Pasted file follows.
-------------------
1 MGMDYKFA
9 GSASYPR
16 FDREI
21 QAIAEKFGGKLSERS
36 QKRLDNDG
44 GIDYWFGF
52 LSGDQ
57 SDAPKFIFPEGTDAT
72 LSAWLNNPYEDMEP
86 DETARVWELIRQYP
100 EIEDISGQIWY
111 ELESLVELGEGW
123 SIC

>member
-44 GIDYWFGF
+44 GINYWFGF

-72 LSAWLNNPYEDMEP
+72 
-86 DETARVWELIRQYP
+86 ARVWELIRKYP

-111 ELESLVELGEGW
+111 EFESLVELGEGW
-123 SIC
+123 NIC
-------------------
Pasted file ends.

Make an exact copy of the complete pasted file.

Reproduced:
1 MGMDYKFA
9 GSASYPR
16 FDREI
21 QAIAEKFGGKLSERS
36 QKRLDNDG
44 GIDYWFGF
52 LSGDQ
57 SDAPKFIFPEGTDAT
72 LSAWLNNPYEDMEP
86 DETARVWELIRQYP
100 EIEDISGQIWY
111 ELESLVELGEGW
123 SIC

>member
-44 GIDYWFGF
+44 GINYWFGF

-72 LSAWLNNPYEDMEP
+72 
-86 DETARVWELIRQYP
+86 ARVWELIRKYP

-111 ELESLVELGEGW
+111 EFESLVELGEGW
-123 SIC
+123 NIC